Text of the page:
Turkey is in the news, and not just because of its proximity to and policies on Syria. In the past months the country has seen two major breakthroughs: an apology from Israel over the 2010 Gaza blockade incident and promising movement forward on a peace agreement with the PKK. While both events are good news, many experts and writers are warning against too much optimism with regards to both situations. In this post, the consequences of the apology will be addressed. A post later in the week will break down the current progress on the PKK in similar fashion.
In May 2010, a Turkish ship called the Mavi Marmara attempted to break Israel’s blockade of Gaza. The ship was boarded by Israeli Naval Forces, and the ensuing confrontation left 9 Turkish citizens (including one Turkish-American) dead.
Israeli-Turkish relations–strong in the ’90s–had waned before the incident. Until May 2010, the strongest blow to the Israeli-Turkish relationship came during Operation Cast Lead in 2009, which left between 1,100 and 1,400 Gazans (half civilians) and 13 Israelis (10 soldiers) dead. Turkey decried the loss of life and what has been deemed disproportionate use of force. However, the Mavi Marmara incident was the straw that broke the camel’s back, and Israeli-Turkish relations reached a new low, with the Israeli and Turkish ambassadors being dismissed and diplomatic relations continuing only at lower levels.
Nearly hree years after the incident, Turkey has finally received a hard-won apology from Israel, thanks to some negotiation by President Obama during his March trip to Israel. The apology includes a promise to compensate the families of the victims of the raid (though the amount has not been decided), and Prime Minister Netanyahu has agreed to take some measures to ease Israel’s blockade of Gaza.
However, while the apology is certainly good news, Israeli-Turkish relations are unlikely to warm to pre-Mavi Marmara (or pre-Operation Cast Lead) levels. The Economist cites Turkish Prime Minister Recep Tayyip Erdogan’s “sharp tongue” (he has in the past accused the Israeli government of being guilty of crimes against humanity) as a persistent danger to Israeli-Turkish ties. In addition, disagreement over regional issues–such as Israel’s continued policies against Palestinians and Turkey’s lack of urgency in regards to the Iranian nuclear issue–will keep both countries at a considerable distance from each other. In the New York Times, Soli Ozel and Charles Kupchan write that Turkish and Israeli politics as a whole have been moving “in opposite directions” for at least a decade, beginning with the election of a more-conservative, religiously-oriented party–the AKP–to Turkish government in 2002. Of the AKP, the authors write, “[c]onfrontation with Israel is part of its popular appeal.” And whatever hopes Ambassador Özdem Sanberk has for the renewed ties, he makes it clear in an interview with The Journal of Turkish Weekly that the Israeli-Turkish relationship should not be viewed as having suddenly transformed into “a rose garden.”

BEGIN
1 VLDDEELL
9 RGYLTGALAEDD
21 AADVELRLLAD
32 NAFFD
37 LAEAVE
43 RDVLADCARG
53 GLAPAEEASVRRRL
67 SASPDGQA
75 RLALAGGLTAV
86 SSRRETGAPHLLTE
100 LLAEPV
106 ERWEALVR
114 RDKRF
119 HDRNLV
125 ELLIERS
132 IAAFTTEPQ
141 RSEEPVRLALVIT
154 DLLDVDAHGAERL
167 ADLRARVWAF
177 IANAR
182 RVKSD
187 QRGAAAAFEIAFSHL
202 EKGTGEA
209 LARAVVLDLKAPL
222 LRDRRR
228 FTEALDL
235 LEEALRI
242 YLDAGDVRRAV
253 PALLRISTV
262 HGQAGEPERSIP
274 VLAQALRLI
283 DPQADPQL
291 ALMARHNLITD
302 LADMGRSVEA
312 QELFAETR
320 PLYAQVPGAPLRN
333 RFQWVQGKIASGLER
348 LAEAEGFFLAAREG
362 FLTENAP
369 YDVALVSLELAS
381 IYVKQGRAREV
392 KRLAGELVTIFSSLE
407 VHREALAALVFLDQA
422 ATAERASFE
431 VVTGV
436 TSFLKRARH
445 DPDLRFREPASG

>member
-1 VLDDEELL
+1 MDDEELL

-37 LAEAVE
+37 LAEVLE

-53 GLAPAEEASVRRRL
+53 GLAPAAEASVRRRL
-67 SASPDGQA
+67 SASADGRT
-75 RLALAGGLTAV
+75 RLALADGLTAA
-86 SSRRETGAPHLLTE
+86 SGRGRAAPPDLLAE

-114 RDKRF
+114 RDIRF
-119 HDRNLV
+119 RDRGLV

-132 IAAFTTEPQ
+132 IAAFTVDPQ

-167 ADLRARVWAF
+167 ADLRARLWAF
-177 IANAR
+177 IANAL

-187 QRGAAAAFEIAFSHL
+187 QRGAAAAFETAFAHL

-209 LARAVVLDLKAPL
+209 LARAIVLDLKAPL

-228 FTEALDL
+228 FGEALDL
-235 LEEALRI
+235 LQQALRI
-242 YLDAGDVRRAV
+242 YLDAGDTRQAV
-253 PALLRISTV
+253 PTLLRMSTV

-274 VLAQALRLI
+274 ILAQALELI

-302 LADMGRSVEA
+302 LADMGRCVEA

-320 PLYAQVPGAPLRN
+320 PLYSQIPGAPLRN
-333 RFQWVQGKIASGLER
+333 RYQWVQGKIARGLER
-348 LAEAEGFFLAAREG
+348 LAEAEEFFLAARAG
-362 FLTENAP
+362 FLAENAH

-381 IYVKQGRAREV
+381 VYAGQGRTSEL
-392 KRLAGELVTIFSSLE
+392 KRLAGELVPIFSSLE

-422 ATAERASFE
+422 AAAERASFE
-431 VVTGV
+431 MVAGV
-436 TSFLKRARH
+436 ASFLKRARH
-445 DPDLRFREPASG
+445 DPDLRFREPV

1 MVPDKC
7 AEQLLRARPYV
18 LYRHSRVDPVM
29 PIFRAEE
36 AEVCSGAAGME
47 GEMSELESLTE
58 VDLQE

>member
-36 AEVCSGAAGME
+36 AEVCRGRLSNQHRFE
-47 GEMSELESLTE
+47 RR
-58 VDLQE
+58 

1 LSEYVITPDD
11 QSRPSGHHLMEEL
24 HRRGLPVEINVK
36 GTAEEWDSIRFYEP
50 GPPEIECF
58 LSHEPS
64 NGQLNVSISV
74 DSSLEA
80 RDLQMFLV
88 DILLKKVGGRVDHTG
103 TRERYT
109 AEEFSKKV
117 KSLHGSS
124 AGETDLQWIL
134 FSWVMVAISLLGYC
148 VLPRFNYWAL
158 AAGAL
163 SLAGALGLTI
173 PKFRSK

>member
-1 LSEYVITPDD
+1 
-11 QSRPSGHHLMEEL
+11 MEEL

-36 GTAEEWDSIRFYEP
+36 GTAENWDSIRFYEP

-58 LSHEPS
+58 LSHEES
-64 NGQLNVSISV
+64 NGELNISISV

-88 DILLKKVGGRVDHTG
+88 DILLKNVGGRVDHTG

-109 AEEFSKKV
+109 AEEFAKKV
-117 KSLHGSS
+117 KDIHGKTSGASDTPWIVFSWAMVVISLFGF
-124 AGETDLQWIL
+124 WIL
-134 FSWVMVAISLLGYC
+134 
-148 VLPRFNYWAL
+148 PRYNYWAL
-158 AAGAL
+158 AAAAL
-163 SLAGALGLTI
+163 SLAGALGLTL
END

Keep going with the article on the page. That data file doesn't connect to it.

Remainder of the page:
However, there are obvious benefits to the strengthened ties afforded by the apology. Israeli tourists, who have long seen Turkey as a favored destination, will flock back to the country in higher numbers. There are talks of Israel and Turkey developing a relationship based on gas deposits in the eastern Mediterranean, and the discussion has even touched upon the possibility of Israel building a pipeline leading to Turkey, allowing the former to capitalize on European markets. Finally, with relations renewed, Turkey and Israel can finally get back to direct negotiations on the Middle East’s most pressing issues–Syria, Iran, and the Palestinian case. Regardless of divergences in policy, merely being able to discuss these issues out in the open (instead of through back channels) could lead to progress.
In the end, if the two countries do want to make the best out of their renewed ties, Sanberk, Ozel, and Kupchan have some advice. According to Sanberk, ” Turkey should appoint its ambassador to Israel — and Israel to Turkey — as soon as possible, without much fuss. And they should not be withdrawn again hastily when there is a new divergence between them.” According to Ozel and Kupchan, the best possible Israeli-Turkish relationship will be built off of three pillars: cooperation on Syria, increased economic linkages, and the launch of “a regional forum to address urgent issues of common concern, such as the violence in Syria, its implications for Lebanon and Iraq, and Iran’s nuclear program.”
For the United States–to whom Turkey and Israel owe their renewed ties–the benefits are clear. Turkey and Israel are the US’s longest and strongest allies in the region, and having them back on the same side of the negotiating table–or at least a little closer than was previously the case–is invaluable for a country whose interests in the region are deep and complex and whose motives are often questioned by the other players.